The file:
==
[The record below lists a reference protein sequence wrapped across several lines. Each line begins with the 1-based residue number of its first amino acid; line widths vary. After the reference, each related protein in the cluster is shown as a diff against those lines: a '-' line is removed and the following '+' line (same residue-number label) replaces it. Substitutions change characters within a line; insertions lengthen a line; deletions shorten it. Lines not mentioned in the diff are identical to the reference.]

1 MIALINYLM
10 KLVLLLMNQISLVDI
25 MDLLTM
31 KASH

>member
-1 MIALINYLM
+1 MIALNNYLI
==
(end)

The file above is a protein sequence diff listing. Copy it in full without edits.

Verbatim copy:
[The record below lists a reference protein sequence wrapped across several lines. Each line begins with the 1-based residue number of its first amino acid; line widths vary. After the reference, each related protein in the cluster is shown as a diff against those lines: a '-' line is removed and the following '+' line (same residue-number label) replaces it. Substitutions change characters within a line; insertions lengthen a line; deletions shorten it. Lines not mentioned in the diff are identical to the reference.]

1 MIALINYLM
10 KLVLLLMNQISLVDI
25 MDLLTM
31 KASH

>member
-1 MIALINYLM
+1 MIALNNYLI